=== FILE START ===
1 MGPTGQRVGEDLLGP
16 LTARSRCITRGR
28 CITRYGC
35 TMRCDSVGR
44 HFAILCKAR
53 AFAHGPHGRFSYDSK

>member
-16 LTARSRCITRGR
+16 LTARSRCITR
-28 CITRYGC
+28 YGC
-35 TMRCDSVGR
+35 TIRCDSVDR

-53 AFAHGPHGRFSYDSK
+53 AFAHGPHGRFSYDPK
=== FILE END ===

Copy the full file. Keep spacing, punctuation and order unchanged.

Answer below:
1 MGPTGQRVGEDLLGP
16 LTARSRCITRGR
28 CITRYGC
35 TMRCDSVGR
44 HFAILCKAR
53 AFAHGPHGRFSYDSK

>member
-16 LTARSRCITRGR
+16 LTARSRCITR
-28 CITRYGC
+28 YGC
-35 TMRCDSVGR
+35 TIRCDSVDR

-53 AFAHGPHGRFSYDSK
+53 AFAHGPHGRFSYDPK